Foreign citizens and drug importation charges at JFK, Newark, and LaGuardia Airports (federal controlled substance crimes)
American demand for illegal drugs, combined with harsh federal and state laws prohibiting their sale and possession, has created a black market that can be extraordinarily lucrative for illegal drug traffickers. Enticed by the potential to make significant amounts of money very quickly, many foreign citizens make the mistake of attempting to import controlled substances into the United States through New York City’s international airports (JFK and Newark, and to a lesser extent, LaGuardia). Those individuals caught in the act of importing narcotics typically face federal criminal charges like 21 U.S.C. § 952 (importing controlled substances) or 21 U.S.C. § 841 (possessing controlled substances with intent to distribute). Indeed, one study concluded that approximately 75% of those individuals sentenced for federal drug convictions in 2014 were illegal immigrants or foreign citizens.
It should first be noted that individuals basically do not have any constitutional protections against searches or seizures at the U.S. border. This is a slight oversimplification, but plainly put, Customs officers at the airports are generally permitted to search any luggage for just about any reason, whether that person is a citizen or not. Customs officials can also search through electronic devices and cell phones without any articulable suspicion (which occasionally results in arrests for child pornography).
Individuals found to have illegal controlled substances in their luggage or on their persons at the airport tend to be charged with federal crimes, though small matters are sometimes referred to state law enforcement (where the penalties tend to be less severe). It is the transportation of the controlled substances across state lines or across the U.S. border that gives federal law enforcement jurisdiction to prosecute these cases.
Foreign citizens arrested for illegally importing controlled substances are typically brought before a federal magistrate judge for an initial appearance a day or two after their arrests. At that time, the judge determines the amount of bail to set. Bail in these cases tends to be very high, if it is set at all (the alternative to bail is a remand, in which the accused individuals are simply detained and not afforded the opportunity to post bail at all). Additionally, though, the immigration agencies usually serve immigration detainers, which are agency orders that cause any accused foreign citizen to be taken directly into immigration custody in the event that he or she actually pays her federal criminal bail. Put another way, most foreign citizens accused of federal drug importation crimes should not even bother trying to post bail, as the payment of bail would simply result in them being transferred into an immigration jail, where they would wait until the resolution of their criminal case anyway.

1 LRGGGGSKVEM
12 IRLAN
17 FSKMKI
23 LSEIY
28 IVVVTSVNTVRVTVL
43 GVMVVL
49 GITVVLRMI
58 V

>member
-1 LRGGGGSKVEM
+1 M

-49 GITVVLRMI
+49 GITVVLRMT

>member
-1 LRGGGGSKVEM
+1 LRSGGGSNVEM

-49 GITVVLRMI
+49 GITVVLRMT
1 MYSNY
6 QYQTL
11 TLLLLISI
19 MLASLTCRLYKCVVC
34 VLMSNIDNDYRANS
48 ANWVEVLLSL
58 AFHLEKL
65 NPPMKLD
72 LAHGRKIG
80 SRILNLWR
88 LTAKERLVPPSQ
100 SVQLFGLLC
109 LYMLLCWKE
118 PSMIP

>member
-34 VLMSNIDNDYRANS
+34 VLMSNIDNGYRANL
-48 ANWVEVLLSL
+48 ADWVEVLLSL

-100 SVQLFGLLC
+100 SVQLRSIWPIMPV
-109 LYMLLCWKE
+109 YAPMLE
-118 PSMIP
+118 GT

The penalties for individuals charged with federal drug importation crimes at the airport depend primarily upon the quantities of drugs that the accused individuals were attempting to import. This issue is too difficult to summarize here – you should contact an experienced criminal defense attorney to discuss the likely potential sentence under the federal Sentencing Guidelines.
Even those individuals with green cards or valid American visas can face deportation as a result of merely being arrested – let alone convicted – for alleged importation of narcotics at the American border. Thus, the stakes can be particularly high for those accused non-citizens with family members living in the United States.
Some non-citizens also find themselves getting in trouble for possessing drugs or controlled substances that they had no intention of trafficking. For example, we have represented several individuals that have been stopped while attempting to bring prescription drugs onto airplanes departing the United States. These individuals typically get charged in state court with misdemeanors in violation of Penal Law 220.03. Foreigners should understand that even if they have valid foreign prescriptions for their controlled substances, if they cannot present proof of those prescriptions to inspectors at the airport, they are likely to be arrested. In short, prescription drugs should never be carried “loose” in airline luggage or without proof of the underlying prescription. Non-citizens convicted of even misdemeanor state level drug charges can also face serious immigration consequences from these seemingly minor incidents.
If your loved one is a foreign citizen facing drug charges in the United States, you should strongly consider contacting the experienced criminal defense attorneys at The Law Office of Matthew Galluzzo. Their team of former prosecutors has successfully defended countless individuals charged with drug possession and trafficking, and has represented a citizen of almost every sizable nation on Earth. Indeed, a significant percentage of their clients are foreign citizens, as they maintain close working relationships with the New York area consulates of several foreign nations, including France, Saudi Arabia, Switzerland, Belgium, and Australia. Call them to schedule a consultation and get a fair assessment of your case.
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